4. How long is the President’s term of office?
Article 15(5) TEU states that the term of office of the President of the European Council is two and a half years. The same person can be re-elected once. Prior to 31 May 2022, the Heads of State or Government will need to decide whether or not to appoint Charles Michel for a second term as President, or choose someone else to succeed him. In both cases, the (re-)election process is the same. Based on previous practice, the decision is expected to be taken at the last formal European Council meeting before 31 May 2022, i.e. the spring meeting, on 24-25 March.
5. Who can replace the President if necessary?
There is no Vice-President of the European Council to provide support to the President or take over in the event that were necessary. In case of illness or death, or if the President’s term is ended due to impediment or serious misconduct in accordance with Article 15(5) TEU, the member of the European Council representing the Member State holding the rotating Council presidency replaces the President of the European Council until the election of his or her successor (Article 2(4) of the European Council Rules of Procedure).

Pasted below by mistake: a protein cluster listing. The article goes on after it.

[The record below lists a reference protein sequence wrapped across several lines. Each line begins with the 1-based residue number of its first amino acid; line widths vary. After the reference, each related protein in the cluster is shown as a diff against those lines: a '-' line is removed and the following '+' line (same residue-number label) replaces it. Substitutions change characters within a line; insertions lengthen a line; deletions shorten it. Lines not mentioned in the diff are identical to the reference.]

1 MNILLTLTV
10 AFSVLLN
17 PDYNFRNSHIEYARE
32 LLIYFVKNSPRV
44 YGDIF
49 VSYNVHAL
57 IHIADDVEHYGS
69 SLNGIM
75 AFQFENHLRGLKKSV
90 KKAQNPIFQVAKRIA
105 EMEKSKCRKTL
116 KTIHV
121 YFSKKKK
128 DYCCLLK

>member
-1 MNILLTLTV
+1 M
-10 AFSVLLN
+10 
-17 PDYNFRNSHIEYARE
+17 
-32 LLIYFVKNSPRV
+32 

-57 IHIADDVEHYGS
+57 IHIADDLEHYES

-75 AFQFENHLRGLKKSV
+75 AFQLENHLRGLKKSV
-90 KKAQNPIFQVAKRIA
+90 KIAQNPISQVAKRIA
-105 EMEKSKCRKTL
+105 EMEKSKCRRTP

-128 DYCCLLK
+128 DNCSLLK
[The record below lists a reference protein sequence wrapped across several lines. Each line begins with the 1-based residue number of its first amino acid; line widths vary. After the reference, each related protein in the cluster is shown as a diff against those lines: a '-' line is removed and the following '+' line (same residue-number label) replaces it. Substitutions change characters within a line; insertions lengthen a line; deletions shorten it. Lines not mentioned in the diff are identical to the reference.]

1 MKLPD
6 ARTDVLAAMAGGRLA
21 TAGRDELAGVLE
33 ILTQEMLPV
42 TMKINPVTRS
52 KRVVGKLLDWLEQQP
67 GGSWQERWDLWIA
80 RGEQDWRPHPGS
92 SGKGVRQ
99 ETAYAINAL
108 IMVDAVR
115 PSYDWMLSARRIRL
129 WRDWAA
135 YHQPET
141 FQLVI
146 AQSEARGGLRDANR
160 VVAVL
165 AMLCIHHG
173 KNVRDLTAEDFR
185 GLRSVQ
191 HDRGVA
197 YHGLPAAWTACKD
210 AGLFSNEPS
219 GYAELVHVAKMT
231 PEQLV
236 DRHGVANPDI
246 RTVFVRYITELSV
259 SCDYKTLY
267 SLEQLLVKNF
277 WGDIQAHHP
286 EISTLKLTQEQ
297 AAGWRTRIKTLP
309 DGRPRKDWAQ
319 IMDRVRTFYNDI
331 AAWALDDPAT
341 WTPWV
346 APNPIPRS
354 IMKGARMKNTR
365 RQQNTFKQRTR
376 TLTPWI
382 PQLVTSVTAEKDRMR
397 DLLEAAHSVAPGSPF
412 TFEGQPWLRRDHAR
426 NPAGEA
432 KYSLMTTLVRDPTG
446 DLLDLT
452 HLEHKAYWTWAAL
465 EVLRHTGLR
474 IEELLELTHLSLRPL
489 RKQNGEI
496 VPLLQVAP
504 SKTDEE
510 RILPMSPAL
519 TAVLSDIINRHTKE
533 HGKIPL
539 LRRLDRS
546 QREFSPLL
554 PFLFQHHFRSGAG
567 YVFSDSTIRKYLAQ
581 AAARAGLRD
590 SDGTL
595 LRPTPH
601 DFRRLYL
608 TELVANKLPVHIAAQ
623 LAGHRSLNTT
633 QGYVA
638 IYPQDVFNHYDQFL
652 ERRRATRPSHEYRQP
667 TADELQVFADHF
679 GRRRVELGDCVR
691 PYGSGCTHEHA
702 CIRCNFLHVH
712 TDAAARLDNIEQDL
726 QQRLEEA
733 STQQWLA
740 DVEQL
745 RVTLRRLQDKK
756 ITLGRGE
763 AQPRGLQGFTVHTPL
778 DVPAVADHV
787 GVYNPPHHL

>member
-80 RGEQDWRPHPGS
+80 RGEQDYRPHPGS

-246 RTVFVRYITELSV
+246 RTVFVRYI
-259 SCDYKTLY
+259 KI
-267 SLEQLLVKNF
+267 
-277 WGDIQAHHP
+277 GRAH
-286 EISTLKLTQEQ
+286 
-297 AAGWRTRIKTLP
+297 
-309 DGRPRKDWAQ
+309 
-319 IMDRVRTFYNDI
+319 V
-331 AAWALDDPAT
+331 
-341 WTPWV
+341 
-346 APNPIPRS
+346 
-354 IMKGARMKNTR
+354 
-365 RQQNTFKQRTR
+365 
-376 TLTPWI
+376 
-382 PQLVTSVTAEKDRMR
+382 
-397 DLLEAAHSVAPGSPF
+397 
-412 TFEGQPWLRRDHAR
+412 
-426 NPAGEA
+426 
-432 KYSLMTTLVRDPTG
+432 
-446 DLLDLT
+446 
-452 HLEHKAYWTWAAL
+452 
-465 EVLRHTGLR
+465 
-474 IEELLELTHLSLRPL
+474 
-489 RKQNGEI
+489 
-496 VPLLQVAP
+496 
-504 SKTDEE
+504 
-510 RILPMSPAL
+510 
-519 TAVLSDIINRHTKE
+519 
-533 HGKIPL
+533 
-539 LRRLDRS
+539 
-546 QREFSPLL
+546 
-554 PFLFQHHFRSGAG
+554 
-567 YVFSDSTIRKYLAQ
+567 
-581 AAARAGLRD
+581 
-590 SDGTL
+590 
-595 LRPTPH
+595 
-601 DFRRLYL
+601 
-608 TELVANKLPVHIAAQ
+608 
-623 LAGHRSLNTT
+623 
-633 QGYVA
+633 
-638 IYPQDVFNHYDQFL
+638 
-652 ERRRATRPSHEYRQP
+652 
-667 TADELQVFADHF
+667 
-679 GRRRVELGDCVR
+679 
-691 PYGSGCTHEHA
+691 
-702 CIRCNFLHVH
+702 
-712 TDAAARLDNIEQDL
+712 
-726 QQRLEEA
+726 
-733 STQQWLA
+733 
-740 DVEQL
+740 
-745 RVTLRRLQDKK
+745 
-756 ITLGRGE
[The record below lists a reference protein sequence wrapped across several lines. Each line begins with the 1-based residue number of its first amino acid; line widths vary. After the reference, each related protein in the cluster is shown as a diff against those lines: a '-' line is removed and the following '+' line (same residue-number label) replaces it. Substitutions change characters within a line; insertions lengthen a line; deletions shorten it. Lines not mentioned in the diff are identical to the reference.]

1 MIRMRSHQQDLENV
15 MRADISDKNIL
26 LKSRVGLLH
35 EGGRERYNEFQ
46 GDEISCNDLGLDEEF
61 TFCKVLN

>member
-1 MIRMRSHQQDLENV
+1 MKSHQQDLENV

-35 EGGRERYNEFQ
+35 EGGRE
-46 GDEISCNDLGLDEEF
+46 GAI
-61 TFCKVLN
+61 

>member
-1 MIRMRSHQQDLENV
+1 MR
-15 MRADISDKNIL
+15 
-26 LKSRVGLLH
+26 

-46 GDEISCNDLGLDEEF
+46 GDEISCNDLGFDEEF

6. Who proposes the candidate(s) for the office of President?
Neither the Treaties nor the European Council’s Rules of Procedure specify who is officially in charge of steering the nomination process and proposing the names of possible candidates. For the election and re-election of Herman Van Rompuy, it was the leader of the Member State holding the rotating Council presidency (the Swedish and Danish Prime Ministers, respectively) who collected proposals from the Heads of State or Government and sounded out the views of the other EU leaders. When considering his successor, the President himself was crucial in the selection process and proposed Donald Tusk as candidate, after seeking out the opinion of the Heads of State or Government.